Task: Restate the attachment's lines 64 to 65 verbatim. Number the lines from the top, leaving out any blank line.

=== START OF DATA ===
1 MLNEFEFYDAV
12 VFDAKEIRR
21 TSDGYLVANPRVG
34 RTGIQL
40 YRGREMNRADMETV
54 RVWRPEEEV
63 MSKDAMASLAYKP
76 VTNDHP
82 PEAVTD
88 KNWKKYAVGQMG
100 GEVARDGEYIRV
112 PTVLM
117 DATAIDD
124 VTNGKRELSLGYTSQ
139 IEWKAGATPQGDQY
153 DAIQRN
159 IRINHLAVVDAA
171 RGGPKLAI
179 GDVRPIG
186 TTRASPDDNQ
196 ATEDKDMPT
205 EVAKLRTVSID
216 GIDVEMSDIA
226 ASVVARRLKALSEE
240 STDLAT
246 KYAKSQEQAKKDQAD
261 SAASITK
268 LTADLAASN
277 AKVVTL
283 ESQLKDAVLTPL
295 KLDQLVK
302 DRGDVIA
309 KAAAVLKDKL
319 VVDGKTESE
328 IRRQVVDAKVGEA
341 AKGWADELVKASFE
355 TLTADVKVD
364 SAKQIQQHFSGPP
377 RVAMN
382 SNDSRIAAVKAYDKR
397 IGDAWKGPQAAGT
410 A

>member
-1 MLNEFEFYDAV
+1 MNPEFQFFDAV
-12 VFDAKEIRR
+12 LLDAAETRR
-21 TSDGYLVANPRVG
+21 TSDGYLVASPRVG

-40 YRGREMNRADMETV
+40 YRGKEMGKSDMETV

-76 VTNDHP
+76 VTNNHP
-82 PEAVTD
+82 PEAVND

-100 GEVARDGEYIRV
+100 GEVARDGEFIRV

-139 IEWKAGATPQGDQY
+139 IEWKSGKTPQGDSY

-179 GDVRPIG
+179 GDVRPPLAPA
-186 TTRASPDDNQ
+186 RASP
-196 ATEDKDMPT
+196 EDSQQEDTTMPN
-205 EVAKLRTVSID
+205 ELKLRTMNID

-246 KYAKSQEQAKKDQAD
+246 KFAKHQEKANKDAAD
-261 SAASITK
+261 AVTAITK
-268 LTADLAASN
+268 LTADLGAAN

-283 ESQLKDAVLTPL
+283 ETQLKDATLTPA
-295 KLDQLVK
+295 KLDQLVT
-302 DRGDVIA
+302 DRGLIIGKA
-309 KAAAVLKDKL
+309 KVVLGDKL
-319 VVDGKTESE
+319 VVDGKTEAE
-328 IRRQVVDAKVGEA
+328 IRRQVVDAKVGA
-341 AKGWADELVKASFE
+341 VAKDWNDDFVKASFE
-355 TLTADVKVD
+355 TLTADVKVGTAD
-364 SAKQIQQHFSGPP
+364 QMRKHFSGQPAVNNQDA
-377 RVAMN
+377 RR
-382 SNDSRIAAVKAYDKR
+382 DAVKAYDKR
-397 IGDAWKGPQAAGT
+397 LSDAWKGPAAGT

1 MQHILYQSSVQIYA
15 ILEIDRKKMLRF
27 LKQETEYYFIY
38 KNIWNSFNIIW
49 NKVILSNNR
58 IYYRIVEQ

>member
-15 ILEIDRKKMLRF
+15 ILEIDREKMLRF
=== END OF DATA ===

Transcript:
-196 ATEDKDMPT
+196 EDSQQEDTTMPN